The editorial categories are research topics that have guided researchers during the recovery phase and continue to be the impetus behind the Documents Project’s digital archive and the Critical Documents book series. Developed by the project’s Editorial Board, each of the teams analyzed this framework and adapted it to their local contexts in developing their research objectives and work plans during the Recovery Phase. Learn more on the Editorial Framework page.
Pol Bury’s letter states his decision to withdraw his participation from the 1969 São Paulo Biennial due to the fact that several Brazilian artists had informed him that another biennial, held in Bahia, was compelled to close and that paintings were burned. Under these circumstances, Pol Bury not only considers it a moral cause but also a cause that affects all artists. Whenever leaders dictate rules for artists to follow, it is necessary to safeguard the profession.
Since its inception in 1951, the São Paulo Biennial has been the centralizing focus for the circulation and recognition of Latin American art. Due to the dictatorship affecting Brazil after the coup of 1964, several groups of artists decided to boycott the 10th São Paulo Biennial that was being planned for September 1969. In France, the leader of the boycott was Pierre Restany (1930–2003), a French critic and supporter of the New Realism, who collaborated in the journal Domus, published in Milan, and presided over the Palais de Tokyo (Paris). Restany was always interested in contemporary art and in achieving a closer rapport with Latin American Art.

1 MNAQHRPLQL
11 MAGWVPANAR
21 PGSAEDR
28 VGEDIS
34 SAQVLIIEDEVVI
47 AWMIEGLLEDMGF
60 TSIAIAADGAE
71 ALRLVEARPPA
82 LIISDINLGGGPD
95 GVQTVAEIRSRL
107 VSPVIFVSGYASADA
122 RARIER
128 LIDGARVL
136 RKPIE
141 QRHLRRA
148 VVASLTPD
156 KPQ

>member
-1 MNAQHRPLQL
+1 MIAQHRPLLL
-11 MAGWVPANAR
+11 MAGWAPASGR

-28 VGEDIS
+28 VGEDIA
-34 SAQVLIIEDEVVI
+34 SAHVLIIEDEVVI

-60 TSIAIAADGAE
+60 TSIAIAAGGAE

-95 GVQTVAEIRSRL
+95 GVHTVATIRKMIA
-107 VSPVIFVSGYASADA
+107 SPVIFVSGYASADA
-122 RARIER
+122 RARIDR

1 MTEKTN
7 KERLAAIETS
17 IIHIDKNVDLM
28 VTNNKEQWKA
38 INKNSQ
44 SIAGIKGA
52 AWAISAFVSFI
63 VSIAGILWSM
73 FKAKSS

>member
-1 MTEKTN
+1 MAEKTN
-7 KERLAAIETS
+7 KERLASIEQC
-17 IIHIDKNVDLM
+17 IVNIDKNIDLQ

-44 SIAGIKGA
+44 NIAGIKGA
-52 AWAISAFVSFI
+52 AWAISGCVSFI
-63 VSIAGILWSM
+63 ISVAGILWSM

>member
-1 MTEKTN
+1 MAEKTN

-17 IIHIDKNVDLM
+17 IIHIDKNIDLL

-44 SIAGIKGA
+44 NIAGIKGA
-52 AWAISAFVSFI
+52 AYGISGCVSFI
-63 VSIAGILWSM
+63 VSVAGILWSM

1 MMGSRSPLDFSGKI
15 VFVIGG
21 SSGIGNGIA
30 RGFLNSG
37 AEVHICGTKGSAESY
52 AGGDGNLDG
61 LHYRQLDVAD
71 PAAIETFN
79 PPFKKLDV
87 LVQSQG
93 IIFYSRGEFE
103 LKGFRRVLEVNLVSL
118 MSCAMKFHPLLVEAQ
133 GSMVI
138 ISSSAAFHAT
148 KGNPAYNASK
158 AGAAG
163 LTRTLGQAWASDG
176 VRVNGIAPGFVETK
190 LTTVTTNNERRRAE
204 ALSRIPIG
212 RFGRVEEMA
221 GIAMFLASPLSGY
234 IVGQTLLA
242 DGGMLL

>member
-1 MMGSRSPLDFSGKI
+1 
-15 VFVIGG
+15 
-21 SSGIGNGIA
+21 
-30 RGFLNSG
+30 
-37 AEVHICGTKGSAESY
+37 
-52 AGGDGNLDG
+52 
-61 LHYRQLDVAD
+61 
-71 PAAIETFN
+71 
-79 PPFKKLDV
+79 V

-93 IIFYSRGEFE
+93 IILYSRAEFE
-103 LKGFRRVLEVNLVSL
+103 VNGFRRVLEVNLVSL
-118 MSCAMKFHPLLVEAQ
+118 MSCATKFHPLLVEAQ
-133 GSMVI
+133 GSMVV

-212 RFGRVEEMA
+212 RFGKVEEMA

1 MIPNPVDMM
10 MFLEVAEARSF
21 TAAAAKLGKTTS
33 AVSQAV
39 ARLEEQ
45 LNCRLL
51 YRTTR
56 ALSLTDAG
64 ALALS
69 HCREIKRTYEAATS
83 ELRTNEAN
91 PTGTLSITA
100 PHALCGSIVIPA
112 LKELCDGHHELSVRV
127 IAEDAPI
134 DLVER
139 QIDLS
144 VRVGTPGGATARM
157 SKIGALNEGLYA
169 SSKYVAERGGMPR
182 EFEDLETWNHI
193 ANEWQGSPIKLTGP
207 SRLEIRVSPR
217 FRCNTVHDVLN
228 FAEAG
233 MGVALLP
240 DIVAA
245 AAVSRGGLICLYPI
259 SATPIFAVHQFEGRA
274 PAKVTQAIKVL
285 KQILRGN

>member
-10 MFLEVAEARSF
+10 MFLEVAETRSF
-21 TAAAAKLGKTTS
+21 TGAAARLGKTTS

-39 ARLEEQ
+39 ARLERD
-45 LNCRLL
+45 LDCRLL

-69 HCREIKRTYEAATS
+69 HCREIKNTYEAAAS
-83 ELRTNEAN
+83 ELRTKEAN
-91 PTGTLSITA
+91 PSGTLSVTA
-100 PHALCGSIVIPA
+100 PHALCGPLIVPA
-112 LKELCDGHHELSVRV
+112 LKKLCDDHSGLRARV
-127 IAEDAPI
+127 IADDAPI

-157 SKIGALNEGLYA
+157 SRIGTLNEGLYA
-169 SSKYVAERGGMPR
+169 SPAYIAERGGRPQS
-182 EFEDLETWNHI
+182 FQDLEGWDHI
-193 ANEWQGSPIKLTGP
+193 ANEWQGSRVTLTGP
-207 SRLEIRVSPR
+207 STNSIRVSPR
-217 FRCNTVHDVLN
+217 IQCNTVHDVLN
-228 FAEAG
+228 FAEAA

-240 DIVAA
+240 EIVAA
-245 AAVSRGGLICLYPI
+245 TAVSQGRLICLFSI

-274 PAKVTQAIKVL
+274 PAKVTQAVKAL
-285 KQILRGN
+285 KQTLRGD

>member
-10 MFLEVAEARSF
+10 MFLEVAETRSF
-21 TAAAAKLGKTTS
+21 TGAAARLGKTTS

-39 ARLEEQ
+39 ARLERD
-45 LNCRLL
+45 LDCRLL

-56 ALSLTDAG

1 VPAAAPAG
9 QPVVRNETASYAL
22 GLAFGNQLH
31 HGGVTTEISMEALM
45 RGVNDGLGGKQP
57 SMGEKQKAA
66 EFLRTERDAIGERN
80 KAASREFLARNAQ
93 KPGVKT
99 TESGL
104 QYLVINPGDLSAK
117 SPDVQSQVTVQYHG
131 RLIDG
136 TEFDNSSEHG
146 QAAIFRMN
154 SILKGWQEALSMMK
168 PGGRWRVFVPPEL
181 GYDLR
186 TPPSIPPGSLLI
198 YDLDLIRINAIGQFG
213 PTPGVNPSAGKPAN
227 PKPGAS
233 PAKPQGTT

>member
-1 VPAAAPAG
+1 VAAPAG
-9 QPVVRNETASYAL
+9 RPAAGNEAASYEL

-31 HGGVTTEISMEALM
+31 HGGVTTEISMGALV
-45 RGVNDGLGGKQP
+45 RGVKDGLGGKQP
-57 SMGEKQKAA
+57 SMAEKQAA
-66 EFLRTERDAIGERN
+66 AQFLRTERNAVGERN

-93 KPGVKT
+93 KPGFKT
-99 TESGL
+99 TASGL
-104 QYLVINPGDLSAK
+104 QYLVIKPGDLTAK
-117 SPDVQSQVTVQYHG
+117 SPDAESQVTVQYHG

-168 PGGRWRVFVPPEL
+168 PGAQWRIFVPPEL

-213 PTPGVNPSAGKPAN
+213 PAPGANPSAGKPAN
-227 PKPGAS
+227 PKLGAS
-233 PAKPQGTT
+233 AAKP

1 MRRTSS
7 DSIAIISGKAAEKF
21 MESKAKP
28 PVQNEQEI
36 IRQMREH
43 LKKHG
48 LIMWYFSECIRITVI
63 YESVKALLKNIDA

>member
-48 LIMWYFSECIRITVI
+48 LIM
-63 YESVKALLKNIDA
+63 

The Belgian artist Pol Bury (1922-2005) addresses this letter to Francis de Lulle, who served in the Ministry of Cultural Affairs. The document reports on the meeting held to promote the initiative of a boycott of the São Paulo Biennial. This source was chosen because it documents the artists’ reaction vis-à-vis a regime of censorship, repression, and torture that concealed the rampant prohibitionist and authoritarian policies of that time.